Anonymizers protect your identity for normal surfing, but have the following limitations:
- HTTPS. Anonymizers cannot process secure protocols like “https:” since your browser needs to directly access the site to maintain the secure encryption.
- Plugins. If you access a site with an anonymizer that invokes a third-party plugin, then you can’t be assured that the program won’t establish independent direct connections from your computer to the remote site that are not anonymized. Widely used, standard programs can usually be trusted.
- Logs. All anonymizer sites claim that they don’t keep a log of your requests. Some sites, such as the Anonymizer, keep a log of the addresses accessed, but don’t keep a log of the connection between accessed addresses and users logged in.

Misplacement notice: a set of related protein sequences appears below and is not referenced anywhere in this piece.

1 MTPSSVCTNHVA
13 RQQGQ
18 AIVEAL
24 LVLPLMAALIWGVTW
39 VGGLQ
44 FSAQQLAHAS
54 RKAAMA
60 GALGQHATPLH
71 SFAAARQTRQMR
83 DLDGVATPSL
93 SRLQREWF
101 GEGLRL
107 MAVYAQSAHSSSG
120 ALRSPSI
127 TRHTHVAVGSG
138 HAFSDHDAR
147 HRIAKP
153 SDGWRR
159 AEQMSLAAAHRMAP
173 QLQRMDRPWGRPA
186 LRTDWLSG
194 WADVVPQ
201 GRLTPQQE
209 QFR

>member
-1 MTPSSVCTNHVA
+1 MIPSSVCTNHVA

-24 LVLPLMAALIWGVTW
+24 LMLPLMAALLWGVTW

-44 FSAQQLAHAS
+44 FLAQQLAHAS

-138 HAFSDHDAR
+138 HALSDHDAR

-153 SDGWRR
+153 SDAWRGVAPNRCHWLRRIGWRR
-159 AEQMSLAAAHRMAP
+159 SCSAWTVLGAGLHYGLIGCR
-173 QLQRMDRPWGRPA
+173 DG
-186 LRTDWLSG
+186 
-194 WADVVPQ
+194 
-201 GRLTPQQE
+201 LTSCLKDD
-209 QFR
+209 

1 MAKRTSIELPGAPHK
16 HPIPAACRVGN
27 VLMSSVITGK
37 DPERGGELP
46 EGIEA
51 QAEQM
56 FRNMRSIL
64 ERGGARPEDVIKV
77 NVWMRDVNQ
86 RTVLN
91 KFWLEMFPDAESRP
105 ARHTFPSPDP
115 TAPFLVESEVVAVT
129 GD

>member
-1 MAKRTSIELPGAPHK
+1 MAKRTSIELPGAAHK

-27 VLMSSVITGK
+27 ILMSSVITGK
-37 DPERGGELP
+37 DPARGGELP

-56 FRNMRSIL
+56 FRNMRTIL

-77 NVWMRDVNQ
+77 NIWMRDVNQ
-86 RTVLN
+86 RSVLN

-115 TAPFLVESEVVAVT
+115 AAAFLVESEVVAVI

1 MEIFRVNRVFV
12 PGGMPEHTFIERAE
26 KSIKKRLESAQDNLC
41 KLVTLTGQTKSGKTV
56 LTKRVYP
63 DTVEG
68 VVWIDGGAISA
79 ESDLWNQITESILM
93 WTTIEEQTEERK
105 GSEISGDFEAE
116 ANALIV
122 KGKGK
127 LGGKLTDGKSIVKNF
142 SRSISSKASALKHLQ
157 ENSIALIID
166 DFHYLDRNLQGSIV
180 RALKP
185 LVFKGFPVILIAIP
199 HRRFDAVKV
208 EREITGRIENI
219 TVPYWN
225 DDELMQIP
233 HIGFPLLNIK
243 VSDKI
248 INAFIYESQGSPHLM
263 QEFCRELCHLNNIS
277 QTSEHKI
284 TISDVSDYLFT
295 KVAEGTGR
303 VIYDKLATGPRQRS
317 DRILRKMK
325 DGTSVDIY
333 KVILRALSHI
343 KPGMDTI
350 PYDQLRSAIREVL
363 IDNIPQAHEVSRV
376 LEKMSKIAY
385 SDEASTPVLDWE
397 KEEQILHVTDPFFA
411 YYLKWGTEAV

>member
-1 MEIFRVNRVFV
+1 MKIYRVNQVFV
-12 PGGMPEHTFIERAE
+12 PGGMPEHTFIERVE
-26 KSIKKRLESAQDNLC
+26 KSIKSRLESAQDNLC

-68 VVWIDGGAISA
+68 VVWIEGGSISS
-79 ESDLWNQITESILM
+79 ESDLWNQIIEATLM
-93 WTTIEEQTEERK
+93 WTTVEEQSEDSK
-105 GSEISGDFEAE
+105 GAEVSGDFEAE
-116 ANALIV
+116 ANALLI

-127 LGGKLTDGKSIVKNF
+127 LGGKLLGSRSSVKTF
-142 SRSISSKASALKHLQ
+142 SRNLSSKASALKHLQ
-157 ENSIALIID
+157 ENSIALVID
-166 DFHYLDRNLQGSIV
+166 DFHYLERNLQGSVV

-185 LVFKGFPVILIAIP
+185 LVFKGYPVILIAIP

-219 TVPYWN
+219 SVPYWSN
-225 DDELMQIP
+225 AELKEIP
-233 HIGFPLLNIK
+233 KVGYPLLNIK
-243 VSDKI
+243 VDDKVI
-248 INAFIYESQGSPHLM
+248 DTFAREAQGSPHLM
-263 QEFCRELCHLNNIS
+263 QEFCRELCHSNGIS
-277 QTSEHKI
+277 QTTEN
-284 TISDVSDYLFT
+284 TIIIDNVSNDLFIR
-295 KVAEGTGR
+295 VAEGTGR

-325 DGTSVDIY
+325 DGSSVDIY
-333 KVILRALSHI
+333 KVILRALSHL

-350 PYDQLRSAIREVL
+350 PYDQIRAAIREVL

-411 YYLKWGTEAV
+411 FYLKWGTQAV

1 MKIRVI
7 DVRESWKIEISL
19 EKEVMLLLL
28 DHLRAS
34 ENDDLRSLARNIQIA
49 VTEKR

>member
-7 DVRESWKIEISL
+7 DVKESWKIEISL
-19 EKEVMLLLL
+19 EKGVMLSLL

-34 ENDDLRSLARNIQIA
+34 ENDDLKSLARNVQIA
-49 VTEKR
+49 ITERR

- Java. Any Java applications that you access through an anonymizer will not be able to bypass the Java security wall and access your name, email address, or file system. Some services have stated that Java security is not compromised “if you use the URL-based anonymizer”, but that it might be “if you use the anonymizer as a regular proxy”.
- Active X. Presumably safe, authorized Active X applications are certified with a certificate number. Active-X applications have almost unlimited access to your computer system, and once downloaded by a website they bypass the anonymizer completely. They can access and reveal your name and email address, and can access your file system to perform file creations, reads, and deletions. Your only protection with Active-X is traceability — if a program maliciously causes damage to your system you can track the author down through the certificate registration system.
Are you researching the early history of the internet?
Contact us and we'll connect you with an internet expert that can support your work.